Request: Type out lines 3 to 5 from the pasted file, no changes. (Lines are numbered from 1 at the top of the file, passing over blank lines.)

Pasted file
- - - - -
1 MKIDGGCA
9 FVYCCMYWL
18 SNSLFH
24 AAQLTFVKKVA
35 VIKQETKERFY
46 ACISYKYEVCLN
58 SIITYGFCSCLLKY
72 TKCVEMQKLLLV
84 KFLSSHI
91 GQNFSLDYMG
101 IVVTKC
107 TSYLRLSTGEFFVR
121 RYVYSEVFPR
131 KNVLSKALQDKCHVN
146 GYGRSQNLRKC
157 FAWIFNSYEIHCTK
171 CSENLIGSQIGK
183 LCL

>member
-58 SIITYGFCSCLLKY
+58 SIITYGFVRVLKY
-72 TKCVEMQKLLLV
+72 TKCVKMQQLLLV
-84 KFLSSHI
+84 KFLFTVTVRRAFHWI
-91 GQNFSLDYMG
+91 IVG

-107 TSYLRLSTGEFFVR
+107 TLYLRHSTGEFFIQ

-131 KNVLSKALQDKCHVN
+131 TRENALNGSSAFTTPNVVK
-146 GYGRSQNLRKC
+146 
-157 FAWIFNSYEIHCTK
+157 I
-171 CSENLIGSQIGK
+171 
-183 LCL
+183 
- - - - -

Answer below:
18 SNSLFH
24 AAQLTFVKKVA
35 VIKQETKERFY